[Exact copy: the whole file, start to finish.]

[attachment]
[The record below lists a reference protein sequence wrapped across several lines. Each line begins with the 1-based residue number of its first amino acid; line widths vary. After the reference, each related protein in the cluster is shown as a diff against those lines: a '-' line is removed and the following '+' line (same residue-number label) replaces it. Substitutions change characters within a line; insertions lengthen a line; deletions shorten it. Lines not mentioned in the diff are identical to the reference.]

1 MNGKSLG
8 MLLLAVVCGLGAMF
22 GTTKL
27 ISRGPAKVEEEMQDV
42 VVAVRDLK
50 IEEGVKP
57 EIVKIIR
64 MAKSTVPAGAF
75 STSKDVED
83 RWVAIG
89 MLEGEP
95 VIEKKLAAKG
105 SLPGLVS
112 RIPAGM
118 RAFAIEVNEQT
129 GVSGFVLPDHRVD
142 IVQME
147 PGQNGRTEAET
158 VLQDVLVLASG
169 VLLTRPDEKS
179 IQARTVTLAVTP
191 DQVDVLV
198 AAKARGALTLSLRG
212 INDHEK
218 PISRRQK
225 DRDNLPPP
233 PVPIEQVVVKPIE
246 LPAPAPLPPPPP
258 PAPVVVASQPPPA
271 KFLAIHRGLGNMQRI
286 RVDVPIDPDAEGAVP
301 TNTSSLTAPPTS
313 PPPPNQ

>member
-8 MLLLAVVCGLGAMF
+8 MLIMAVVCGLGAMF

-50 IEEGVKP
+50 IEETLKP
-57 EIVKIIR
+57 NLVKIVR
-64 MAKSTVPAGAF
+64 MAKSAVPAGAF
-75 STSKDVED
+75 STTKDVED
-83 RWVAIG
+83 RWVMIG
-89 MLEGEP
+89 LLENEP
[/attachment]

[The record below lists a reference protein sequence wrapped across several lines. Each line begins with the 1-based residue number of its first amino acid; line widths vary. After the reference, each related protein in the cluster is shown as a diff against those lines: a '-' line is removed and the following '+' line (same residue-number label) replaces it. Substitutions change characters within a line; insertions lengthen a line; deletions shorten it. Lines not mentioned in the diff are identical to the reference.]

1 MNGKSLG
8 MLLLAVVCGLGAMF
22 GTTKL
27 ISRGPAKVEEEMQDV
42 VVAVRDLK
50 IEEGVKP
57 EIVKIIR
64 MAKSTVPAGAF
75 STSKDVED
83 RWVAIG
89 MLEGEP
95 VIEKKLAAKG
105 SLPGLVS
112 RIPAGM
118 RAFAIEVNEQT
129 GVSGFVLPDHRVD
142 IVQME
147 PGQNGRTEAET
158 VLQDVLVLASG
169 VLLTRPDEKS
179 IQARTVTLAVTP
191 DQVDVLV
198 AAKARGALTLSLRG
212 INDHEK
218 PISRRQK
225 DRDNLPPP
233 PVPIEQVVVKPIE
246 LPAPAPLPPPPP
258 PAPVVVASQPPPA
271 KFLAIHRGLGNMQRI
286 RVDVPIDPDAEGAVP
301 TNTSSLTAPPTS
313 PPPPNQ

>member
-8 MLLLAVVCGLGAMF
+8 MLIMAVVCGLGAMF

-50 IEEGVKP
+50 IEETLKP
-57 EIVKIIR
+57 NLVKIVR
-64 MAKSTVPAGAF
+64 MAKSAVPAGAF
-75 STSKDVED
+75 STTKDVED
-83 RWVAIG
+83 RWVMIG
-89 MLEGEP
+89 LLENEP